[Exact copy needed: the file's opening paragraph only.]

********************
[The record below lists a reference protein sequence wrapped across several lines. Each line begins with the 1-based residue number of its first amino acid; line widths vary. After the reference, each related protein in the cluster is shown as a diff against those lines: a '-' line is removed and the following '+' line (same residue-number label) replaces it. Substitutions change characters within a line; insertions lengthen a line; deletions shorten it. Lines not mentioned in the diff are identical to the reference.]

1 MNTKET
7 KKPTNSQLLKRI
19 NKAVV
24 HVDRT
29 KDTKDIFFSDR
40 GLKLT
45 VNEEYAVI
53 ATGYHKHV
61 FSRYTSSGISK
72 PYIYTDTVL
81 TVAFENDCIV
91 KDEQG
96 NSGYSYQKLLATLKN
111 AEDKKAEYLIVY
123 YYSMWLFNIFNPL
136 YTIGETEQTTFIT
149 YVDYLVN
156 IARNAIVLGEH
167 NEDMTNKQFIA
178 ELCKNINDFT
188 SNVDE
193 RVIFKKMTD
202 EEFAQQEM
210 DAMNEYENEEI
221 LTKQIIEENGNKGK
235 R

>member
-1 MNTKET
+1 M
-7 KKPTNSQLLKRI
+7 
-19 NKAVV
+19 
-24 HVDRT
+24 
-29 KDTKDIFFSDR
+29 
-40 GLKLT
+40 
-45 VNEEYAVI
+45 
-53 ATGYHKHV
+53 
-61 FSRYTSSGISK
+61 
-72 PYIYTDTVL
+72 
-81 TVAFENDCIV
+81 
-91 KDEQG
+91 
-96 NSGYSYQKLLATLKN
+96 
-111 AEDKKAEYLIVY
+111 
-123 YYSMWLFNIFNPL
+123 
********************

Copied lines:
[The record below lists a reference protein sequence wrapped across several lines. Each line begins with the 1-based residue number of its first amino acid; line widths vary. After the reference, each related protein in the cluster is shown as a diff against those lines: a '-' line is removed and the following '+' line (same residue-number label) replaces it. Substitutions change characters within a line; insertions lengthen a line; deletions shorten it. Lines not mentioned in the diff are identical to the reference.]